In the tablet wars, Barnes & Noble is the scrappy underdog. Lacking the development resources, vast content stores and marketing muscle of deep-pocketed rivals like Apple and Amazon, it still somehow manages to remain competitive.
The latest example is the new Nook HD, B&N’s entry into an increasingly crowded market of similarly sized compact color devices that includes Amazon’s Kindle Fire HD, Google’s Nexus 7 and Apple’s somewhat larger iPad mini. Measured against them, the Nook doesn’t excel, but does at least hold its own.
Its biggest asset is its display, which is a pleasure to behold. The 7-inch-diagonal screen has a resolution of 1440 by 900 pixels, putting it first in its class. E-book text was sharp and crisp, while the movie “The Dark Knight,” with its deep blacks, was appropriately creepy.
At 11.1 ounces, the Nook is also lighter than either the Kindle or Nexus 7 — and nearly as light as the iPad mini. Its starting price, $199, matches those of the Nexus and the ad-supported version of the Kindle, and is $130 cheaper than the iPad mini.
Barnes & Noble has also improved the user interface, making it easy to create new accounts and set parental controls so family members can share a device without worrying that the kids might access unsuitable content. B&N says the Nook HD delivers up to nine hours of video or 10.5 hours of reading between charges; I found the battery life decent if not spectacular, depending on what I was doing and whether I had the Wi-Fi on or off.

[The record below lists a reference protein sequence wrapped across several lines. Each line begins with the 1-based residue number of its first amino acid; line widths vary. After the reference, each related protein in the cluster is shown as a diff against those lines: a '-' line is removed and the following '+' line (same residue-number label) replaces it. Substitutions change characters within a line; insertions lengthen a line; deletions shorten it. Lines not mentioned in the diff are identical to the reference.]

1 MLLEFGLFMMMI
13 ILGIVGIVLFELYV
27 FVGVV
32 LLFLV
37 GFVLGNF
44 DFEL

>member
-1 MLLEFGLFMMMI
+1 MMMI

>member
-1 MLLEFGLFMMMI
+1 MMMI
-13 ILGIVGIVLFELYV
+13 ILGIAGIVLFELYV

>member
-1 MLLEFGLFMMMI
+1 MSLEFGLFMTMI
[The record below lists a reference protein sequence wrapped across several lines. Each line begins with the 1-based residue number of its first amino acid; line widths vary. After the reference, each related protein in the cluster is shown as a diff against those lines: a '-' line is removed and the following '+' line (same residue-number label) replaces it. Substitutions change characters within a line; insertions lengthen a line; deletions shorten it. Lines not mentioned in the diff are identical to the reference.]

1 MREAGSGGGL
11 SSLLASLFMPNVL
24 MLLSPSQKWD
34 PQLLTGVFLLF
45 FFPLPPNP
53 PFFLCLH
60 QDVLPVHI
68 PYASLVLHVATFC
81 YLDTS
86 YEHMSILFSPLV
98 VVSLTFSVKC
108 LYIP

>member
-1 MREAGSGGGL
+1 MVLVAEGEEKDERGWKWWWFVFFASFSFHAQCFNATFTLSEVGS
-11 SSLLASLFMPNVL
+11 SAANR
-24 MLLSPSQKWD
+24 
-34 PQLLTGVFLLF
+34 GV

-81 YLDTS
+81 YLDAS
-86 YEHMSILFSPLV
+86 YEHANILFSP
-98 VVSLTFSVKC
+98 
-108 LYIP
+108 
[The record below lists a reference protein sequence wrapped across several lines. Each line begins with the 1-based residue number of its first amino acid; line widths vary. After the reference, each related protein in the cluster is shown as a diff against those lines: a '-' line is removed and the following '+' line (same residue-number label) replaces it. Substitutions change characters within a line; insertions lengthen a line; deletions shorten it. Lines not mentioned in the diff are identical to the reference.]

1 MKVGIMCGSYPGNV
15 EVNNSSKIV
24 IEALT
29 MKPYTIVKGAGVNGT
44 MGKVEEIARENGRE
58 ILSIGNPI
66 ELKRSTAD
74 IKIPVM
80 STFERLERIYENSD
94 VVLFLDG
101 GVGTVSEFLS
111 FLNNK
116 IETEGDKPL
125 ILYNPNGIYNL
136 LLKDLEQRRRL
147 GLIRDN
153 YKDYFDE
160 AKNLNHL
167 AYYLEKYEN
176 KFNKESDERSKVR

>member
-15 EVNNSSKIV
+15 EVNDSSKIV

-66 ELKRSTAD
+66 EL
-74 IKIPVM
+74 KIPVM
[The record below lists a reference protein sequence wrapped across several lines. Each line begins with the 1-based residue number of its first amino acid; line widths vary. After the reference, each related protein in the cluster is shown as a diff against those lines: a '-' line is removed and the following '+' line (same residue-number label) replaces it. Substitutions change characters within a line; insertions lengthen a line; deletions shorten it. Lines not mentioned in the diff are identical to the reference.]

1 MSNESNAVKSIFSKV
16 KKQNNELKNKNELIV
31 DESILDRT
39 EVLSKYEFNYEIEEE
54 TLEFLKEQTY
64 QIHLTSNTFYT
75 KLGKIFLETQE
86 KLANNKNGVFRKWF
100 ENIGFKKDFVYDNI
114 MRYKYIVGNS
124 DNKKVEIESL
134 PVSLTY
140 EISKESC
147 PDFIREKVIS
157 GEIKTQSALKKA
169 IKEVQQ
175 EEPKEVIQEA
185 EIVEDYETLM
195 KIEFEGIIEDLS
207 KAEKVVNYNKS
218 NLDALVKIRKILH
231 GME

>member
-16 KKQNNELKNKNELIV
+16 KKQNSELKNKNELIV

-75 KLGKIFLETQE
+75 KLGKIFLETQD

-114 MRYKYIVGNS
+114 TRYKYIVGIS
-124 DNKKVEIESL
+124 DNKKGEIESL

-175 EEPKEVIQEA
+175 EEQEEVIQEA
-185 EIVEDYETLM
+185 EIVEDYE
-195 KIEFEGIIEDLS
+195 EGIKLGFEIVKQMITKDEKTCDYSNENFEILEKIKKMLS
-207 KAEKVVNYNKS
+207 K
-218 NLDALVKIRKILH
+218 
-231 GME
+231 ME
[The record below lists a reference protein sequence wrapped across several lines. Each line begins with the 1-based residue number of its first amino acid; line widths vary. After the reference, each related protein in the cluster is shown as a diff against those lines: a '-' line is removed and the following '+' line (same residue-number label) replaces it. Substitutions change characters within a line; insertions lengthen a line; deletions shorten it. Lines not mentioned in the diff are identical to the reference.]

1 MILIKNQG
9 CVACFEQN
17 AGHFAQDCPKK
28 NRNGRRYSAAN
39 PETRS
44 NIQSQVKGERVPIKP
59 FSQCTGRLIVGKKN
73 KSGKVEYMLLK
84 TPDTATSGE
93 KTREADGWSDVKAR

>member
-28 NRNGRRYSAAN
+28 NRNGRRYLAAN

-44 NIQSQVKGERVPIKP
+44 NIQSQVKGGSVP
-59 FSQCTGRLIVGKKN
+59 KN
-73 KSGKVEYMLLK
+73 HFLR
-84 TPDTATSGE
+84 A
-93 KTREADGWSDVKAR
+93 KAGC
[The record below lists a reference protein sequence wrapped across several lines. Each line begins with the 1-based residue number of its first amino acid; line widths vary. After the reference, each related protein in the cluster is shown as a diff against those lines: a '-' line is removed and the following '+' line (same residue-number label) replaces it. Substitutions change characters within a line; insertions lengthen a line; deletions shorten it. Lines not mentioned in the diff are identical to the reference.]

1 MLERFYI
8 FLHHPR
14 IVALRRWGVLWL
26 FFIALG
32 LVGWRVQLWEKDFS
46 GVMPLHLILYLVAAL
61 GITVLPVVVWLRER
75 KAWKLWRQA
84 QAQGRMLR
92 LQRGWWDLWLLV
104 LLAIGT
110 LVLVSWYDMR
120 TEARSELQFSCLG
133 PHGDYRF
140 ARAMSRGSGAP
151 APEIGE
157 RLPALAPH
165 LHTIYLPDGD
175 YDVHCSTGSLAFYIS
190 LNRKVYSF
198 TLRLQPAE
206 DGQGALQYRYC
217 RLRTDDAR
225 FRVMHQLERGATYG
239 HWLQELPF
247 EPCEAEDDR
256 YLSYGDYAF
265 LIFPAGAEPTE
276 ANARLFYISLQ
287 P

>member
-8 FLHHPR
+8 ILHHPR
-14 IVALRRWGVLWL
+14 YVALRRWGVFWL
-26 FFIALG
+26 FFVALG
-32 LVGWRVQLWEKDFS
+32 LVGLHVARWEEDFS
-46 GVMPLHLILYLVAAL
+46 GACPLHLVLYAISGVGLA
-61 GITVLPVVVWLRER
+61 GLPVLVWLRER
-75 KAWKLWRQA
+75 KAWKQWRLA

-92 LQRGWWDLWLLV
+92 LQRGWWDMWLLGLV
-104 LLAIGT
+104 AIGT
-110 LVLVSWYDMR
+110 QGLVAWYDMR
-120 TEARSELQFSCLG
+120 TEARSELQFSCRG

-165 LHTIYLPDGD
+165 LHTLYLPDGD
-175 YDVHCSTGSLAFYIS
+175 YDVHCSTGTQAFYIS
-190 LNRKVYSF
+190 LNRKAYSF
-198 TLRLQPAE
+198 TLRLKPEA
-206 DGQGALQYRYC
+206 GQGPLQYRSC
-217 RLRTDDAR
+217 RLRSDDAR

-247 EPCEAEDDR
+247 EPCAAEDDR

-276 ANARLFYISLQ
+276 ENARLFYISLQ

But the Nook HD has a significant set of shortcomings as well.
Unlike the other contenders in this class, there’s no camera, front or back, so forget about using it for Skype. The base model also comes with only 8 gigabytes of storage, less than the others (though you can expand it at extra cost using its SD storage slot). And while its book selection is very good, Barnes & Noble is only just starting to build out its stores for movies and TV shows. Music? Forget about it.
Apps are another weakness. The Nook HD, like the Kindle Fire HD, runs a tweaked version of Google’s Android operating system. But also like the Kindle, you can’t install garden-variety Android apps on it.
Instead, you’re limited to ones that are approved by B&N and available only through the on-board store. It’s got some of the biggies — Netflix, Angry Birds, Evernote — but is lacking the depth and richness of Apple’s ecosystem, or even Google’s library of blown-up smartphone apps.
In short, the Nook HD has a beautiful screen, but not many other compelling reasons to choose it over the competition. Unless, that is, you like rooting for the underdog.
Then again, don’t we all?